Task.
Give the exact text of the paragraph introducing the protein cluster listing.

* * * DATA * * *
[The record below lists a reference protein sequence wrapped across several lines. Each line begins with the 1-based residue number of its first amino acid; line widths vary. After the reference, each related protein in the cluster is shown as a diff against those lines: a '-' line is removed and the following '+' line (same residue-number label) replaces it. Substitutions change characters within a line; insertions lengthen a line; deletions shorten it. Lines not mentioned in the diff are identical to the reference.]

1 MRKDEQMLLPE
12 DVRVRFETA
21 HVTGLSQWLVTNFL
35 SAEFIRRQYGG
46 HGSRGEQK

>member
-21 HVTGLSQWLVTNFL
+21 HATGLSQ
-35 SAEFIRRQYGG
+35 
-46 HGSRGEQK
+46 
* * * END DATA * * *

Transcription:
[The record below lists a reference protein sequence wrapped across several lines. Each line begins with the 1-based residue number of its first amino acid; line widths vary. After the reference, each related protein in the cluster is shown as a diff against those lines: a '-' line is removed and the following '+' line (same residue-number label) replaces it. Substitutions change characters within a line; insertions lengthen a line; deletions shorten it. Lines not mentioned in the diff are identical to the reference.]